Back On The Block

Quincy Jones

Qwest Records, 1989

REVIEW BY: Michael Broyles


Quincy Jones is a person I have admired for a long time.  I grew up listening to his music, sometimes not even knowing it was his.  From his trumpeting and arranging for Lionel Hampton, his penning of the Cosby Show theme song, his big band arrangements for the Count Basie Orchestra with Frank Sinatra (It Might As Well Be Spring) and his production of Michael Jackson’s Thriller, Jones’ music has rarely stopped being brilliant.  Jones’ 1989 album Back On The Block shows a reflective Quincy in transition.  It is a valiant attempt to connect the past with the future, as shown by its diverse cast of musicians such as Ice-T, Miles Davis, Chaka Khan, Ella Fitzgerald and Herbie Hancock.  The first nine songs of the album are vibrant masterpieces of 1980’s synthesizer-based pop, rap and jazz.  The last five are unlistenable, boring compositions, completely overstepping the timeless nature of the first part.

Let us start with the good parts!  After a short prologue, the album starts with the amazing African-infused rap song “Back On The Block,” mixing rappers Ice-T, Melle Mel, Big Daddy Kane and Kool Moe Dee with musicians such as Quincy, Rod Temperton (both on multiple instruments) and jazz keyboardist Joe Zawinul (Weather Report).  The song “Back On The Block” is both musically and socially relevant, showing the (then) contemporary African-American music as a continuation of jazz and blues and, ultimately, the “African griot storyteller,” as Jones elaborates in the liner notes (emphasis in the original).   Jones’ inclusion of controversial rapper Ice-T on the first verse also has political and artistic implications.  As Ice-T states towards the end of his rap, “He (Jones) told me ‘Ice, keep doin’ what you’re doin’, man / Don’t give a damn the squares don’t understand / You let them tell you what to say and what to write / You’re whole career’ll be over by tomorrow night.”my_heart_sings_the_harmony_web_ad_alt_250

Jones stays true to his vision throughout the next seven songs, which include sweet love songs, lush vocal arrangements, a poignant mix of famous jazz musicians and famous rappers (“Jazz Corner Of The World”) and an even more synth-heavy version of Weather Report’s original fusion hit “Birdland.”  Creeping into this vast, relevant array of musical styles and dedications to the African tradition is a beautiful duet between Chaka Khan and Ray Charles entitled “I’ll Be Good To You.”  Everything in “I’ll Be Good To You” indicates that it is a product of the ‘80s, from the electronic drum sound to the pop-infused vocally layered chorus. Nonetheless, the melody is so infectious and Charles’ and Khan’s lead vocals are so sincere that the song transcends its era to be enduringly relevant and moving.  And unlike many male-female love duets (dare I say, “I Got You Babe”), the lyrics are surprisingly heartfelt.  Written by George Johnson, Louis Johnson and Sonora Sam, Charles and Khan sing, “The way we stand and the way we lie / The way we love and the way we cry / Of all these things there lies a tie / Makes me feel that it’s worth a try.”  For me, the greatest love lyrics reflect the honest struggle of relationships, and these lyrics remain both truthful and hopeful.  Singing these, Charles and Khan sound like a match made in musical heaven.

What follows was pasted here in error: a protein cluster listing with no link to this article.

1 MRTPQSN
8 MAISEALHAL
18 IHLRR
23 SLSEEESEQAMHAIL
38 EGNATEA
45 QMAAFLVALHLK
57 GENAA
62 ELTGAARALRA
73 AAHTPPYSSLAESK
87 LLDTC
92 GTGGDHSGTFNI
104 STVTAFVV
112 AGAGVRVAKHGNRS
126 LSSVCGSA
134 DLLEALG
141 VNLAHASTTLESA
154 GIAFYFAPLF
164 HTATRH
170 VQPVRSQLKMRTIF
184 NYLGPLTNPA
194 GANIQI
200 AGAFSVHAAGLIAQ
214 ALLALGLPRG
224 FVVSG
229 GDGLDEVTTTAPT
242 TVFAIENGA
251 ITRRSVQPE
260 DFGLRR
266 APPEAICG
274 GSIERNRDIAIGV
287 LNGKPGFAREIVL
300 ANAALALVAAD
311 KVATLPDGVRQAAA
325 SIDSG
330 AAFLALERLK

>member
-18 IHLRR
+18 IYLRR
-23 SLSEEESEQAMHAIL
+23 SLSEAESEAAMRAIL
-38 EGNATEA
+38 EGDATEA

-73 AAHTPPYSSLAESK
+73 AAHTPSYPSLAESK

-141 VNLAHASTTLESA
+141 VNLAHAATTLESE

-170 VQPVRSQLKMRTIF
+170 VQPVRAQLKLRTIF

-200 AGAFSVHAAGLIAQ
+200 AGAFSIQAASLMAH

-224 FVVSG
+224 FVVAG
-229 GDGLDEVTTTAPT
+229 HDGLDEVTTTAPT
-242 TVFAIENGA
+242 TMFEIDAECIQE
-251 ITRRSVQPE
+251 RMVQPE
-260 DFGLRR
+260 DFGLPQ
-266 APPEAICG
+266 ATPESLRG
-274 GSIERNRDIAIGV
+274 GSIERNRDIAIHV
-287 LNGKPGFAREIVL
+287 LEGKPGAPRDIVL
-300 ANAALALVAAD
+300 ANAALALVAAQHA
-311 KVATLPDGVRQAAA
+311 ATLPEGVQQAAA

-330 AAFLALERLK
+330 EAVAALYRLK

Now to the bad parts: the last five songs of the album.  From the immensely boorish Brazilian “Setembro” to the naively utopian “Tomorrow (Better You, Better Me),” featuring the then twelve-year-old Tevin Campbell singing “I hope tomorrow will bring / Better you and better me,” the latter third of Back On The Block turns to tired clichés and overly emotional mush.  At least if the album ended with “Birdland,” my only complaint would have been that it was too short.  The last song on the album, “The Secret Garden,” (preceded by an utterly useless “Prelude To The Garden”) is the icing on this garbage cake.  In sharp contrast to “I’ll Be Good To You,” “The Secret Garden” is a ridiculously sentimental attempt to contemporize tear-jerking, R&B love-making ballads.  Containing over-the-top vocals set to flamboyantly layered keyboards and heavily-echoed drums, singers Barry White, El DeBarge, James Ingram and Al B. Sure sing such cliché-ridden lyrics as “Here in the garden where temptation feels so right / Passion can make you fall for what you feel” and “I can keep you satisfied / Come on, come on, come one / All night.”  By the end, I found myself thinking, what happened to this album?  It was a strange experience.  Unlike my usual listening experiences, I began ] absolutely loving this album and ended up hating it.

Despite the mediocre rating for Back On The Block, the first nine songs are well worth the purchase.  Clear, concise, and relevant, those songs substantially showcase Quincy’s Jones’ brilliance.  The last five exemplify him running out of good ideas.  In the liner notes, Jones states, “Back On The Block is music to take to the streets, to make love to, to reflect upon, to find hope in, get lost in and party to…” This is absolutely true.  Unfortunately, it also includes music to cringe to.

Rating: C

User Rating: Not Yet Rated



© 2009 Michael Broyles and The Daily Vault. All rights reserved. Review or any portion may not be reproduced without written permission. Cover art is the intellectual property of Qwest Records, and is used for informational purposes only.